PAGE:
Now let's say a film school has a fleet of "old clunkers". They're still good for training the basics on, but if,say you converted half of the fleet to a digital hybrid, the student could learn basic composition,exposure, work flow and camera crew operation and once they've mastered that, then they can move on to shooting their projects with real film cameras, if that's the direction, if not, they will still be prepared for the film type work flow that is currently standard procedure in the industry, rather than pick up bad habits from being trained on an ENG camera. P and S Teknik is already doing this with Arri 16 SR 3's, offering a digital mag and as I understand someone else is working on a digital super 8 cartridge.


What are your opinions on this?


Marty Hamrick

Semi retired cameraman


Oshawa, Ontario


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As far as I know the P+S digimag is no longer in production-- I looked into it briefly, but it wasn't as practical as I'd like to to be. The 8mm Digimag, too I believe was a April fools.

Truth of fact, by the time you factor in the cost of one of those things and the retrofit and the machining ect, you're way more than a DSLR package. And even on a philosophical level I don't think it would teach the students the primary lesson-- which isn't how to expose film-- but rather how to make the film in your head first. The fact that it is expensive and each frame is precious is the most important lesson to be taken from working with film. Too often the younger generation just shot-guns everything because it's free, right? This is a really bad habit to get into.

Using film forces the film maker to know what they need to make their story. Know how to get the performance they want from the actor-- even without the camera just running and running, and to visualize mentally how these things are all going to go together. There is no playback-- so you have to have first run through the entire sequence so you know where each camera placement will be (better yet if you storyboard it), and then you have to keep track of what you've done. It teaches the discipline which I think is required to be successful in film.

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Well that didn't last long, if it went out of production that quickly.If NoLab super 8 was an April Fool, I don't get the joke. I see what you're saying and normally I agree with your assessment of retrofit, however this kid's retrofit doesn't look expensive or labour intensive at all. I'm sure not too many cameras could be fitted like this except the Bell and Howell or possibly a Bolex. As far as film consumption, I agree with your philosophical assessment, however, I wasn't suggesting doing away with shooting film, only cutting back from less than necessary expenditure.I didn't see that the "every frame was precious attitude" preserved so much as I heard grumbling about how much it was costing them and what a pain in the ass the lab wait was for something that was dying out anyway.I got more positive attitudes about the use of film and old cameras from the high school students as opposed to the adults.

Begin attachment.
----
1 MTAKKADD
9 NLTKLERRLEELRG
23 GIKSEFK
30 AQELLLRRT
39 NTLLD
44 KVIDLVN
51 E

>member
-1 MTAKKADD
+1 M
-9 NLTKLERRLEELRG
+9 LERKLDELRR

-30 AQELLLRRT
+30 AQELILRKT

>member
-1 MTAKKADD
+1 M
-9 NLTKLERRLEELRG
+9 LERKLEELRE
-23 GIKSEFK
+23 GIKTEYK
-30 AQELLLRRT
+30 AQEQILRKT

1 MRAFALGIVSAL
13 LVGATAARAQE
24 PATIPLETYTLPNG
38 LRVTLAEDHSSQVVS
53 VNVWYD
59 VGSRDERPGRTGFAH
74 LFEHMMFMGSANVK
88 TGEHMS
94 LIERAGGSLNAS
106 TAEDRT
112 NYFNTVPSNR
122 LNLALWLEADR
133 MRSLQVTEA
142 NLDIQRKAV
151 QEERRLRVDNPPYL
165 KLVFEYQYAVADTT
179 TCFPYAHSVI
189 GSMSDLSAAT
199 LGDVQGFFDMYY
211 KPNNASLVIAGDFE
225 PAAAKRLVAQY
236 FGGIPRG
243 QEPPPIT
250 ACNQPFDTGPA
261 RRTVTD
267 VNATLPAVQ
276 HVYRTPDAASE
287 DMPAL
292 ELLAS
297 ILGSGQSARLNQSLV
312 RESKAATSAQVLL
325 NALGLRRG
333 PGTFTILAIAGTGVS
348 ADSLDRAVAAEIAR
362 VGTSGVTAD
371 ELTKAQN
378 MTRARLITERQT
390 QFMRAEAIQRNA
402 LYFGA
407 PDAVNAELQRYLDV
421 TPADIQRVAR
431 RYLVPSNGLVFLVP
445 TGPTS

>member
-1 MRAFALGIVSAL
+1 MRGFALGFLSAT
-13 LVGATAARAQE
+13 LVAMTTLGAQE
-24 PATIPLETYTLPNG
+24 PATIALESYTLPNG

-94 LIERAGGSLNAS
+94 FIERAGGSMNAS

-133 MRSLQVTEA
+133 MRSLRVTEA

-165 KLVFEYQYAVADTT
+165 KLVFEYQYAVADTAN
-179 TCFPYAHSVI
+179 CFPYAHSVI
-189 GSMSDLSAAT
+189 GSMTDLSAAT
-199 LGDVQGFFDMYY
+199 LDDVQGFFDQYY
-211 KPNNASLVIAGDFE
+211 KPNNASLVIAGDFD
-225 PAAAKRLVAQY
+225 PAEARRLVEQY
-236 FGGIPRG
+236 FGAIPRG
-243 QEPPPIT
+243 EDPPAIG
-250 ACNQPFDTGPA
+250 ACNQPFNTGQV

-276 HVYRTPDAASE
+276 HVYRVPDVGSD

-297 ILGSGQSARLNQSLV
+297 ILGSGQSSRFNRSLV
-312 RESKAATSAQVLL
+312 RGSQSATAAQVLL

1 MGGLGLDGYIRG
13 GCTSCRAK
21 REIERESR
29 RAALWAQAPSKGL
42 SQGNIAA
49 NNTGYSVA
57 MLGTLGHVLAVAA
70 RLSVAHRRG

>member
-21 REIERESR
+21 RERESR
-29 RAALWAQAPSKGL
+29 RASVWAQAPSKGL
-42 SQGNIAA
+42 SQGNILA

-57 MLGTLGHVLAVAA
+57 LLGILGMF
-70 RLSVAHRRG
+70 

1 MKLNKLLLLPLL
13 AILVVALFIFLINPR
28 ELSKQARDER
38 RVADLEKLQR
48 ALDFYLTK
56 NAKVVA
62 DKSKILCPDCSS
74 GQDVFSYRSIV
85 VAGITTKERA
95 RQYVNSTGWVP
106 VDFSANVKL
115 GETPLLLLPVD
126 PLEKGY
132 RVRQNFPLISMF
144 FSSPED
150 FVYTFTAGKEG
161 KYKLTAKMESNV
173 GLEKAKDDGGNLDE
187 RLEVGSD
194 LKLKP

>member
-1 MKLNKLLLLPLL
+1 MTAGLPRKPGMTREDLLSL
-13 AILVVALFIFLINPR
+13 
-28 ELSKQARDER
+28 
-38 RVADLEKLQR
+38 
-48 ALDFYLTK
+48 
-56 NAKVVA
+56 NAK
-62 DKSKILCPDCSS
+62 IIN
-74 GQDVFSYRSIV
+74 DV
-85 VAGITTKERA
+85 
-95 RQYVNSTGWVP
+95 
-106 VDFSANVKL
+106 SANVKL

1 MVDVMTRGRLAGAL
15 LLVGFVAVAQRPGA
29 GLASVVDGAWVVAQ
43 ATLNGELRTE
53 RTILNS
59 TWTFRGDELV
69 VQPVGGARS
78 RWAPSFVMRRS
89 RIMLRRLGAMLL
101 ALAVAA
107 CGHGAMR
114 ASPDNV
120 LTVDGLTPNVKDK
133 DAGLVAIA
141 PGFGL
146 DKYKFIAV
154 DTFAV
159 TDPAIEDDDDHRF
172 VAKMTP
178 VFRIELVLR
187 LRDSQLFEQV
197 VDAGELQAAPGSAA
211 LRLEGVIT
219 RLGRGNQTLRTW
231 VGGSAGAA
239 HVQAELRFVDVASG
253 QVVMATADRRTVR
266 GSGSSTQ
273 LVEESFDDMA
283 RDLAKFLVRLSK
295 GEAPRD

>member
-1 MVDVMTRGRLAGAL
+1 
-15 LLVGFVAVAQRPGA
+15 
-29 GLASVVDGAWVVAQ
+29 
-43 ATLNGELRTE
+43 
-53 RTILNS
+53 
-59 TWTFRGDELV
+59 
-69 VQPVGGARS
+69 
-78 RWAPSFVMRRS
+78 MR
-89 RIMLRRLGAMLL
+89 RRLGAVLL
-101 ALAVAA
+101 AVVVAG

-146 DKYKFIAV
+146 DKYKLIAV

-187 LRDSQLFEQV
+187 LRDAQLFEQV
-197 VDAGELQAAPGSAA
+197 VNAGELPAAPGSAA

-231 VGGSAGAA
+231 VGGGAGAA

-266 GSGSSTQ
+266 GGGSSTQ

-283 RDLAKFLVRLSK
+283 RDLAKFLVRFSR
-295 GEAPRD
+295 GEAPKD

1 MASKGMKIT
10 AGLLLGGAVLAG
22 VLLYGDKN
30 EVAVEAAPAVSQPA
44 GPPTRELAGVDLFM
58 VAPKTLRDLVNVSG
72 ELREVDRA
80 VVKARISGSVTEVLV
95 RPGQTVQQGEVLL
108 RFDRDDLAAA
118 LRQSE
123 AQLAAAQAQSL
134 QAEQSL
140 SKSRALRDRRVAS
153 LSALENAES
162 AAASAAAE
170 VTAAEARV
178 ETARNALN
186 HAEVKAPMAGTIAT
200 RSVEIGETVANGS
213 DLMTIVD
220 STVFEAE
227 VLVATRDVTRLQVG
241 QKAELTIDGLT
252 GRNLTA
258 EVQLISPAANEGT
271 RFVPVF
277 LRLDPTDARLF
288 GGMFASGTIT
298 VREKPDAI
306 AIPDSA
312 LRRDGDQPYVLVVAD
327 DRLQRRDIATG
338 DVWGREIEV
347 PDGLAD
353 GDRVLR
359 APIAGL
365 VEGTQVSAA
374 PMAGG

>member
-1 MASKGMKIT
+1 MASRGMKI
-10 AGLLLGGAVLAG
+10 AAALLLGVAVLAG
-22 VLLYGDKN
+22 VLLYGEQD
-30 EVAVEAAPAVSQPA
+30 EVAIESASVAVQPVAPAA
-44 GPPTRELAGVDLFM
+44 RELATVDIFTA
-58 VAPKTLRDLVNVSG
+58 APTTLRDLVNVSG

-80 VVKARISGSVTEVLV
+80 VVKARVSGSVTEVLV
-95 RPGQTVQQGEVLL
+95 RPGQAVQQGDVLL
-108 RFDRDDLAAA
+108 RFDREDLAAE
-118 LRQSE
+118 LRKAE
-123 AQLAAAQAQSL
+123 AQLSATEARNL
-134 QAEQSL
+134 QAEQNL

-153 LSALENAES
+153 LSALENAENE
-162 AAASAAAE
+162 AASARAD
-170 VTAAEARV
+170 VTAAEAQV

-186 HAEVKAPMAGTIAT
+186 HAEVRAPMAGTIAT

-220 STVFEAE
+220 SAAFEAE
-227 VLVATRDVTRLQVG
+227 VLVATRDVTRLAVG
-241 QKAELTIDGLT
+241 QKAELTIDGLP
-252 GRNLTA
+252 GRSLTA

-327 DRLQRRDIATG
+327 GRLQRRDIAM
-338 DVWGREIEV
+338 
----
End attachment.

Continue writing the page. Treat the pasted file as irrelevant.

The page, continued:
My thought was to operate similar to the way the military trains with weapons and live ammo. Smoke grenades, laser tag, tracers are all used in drills, just like when you're training to lace the camera, you use a dummy roll Perhaps a simple CCD could be used that behaved the way reversal film does and if you used a camera with an optical viewfinder, they wouldn't have the crutch of a monitor or playback. They would be forced to learn with a light meter. once that is mastered, they learn camera threading and AC work on a real film camera, which would be reserved for final projects. They could make their exposure and composition errors on something digital that still operated like a film camera that was rugged as a tank. Then again, the entire industry is constantly changing so it's really hard to say what the best way to train is. I just like what this kid with something that otherwise would be a doorstop.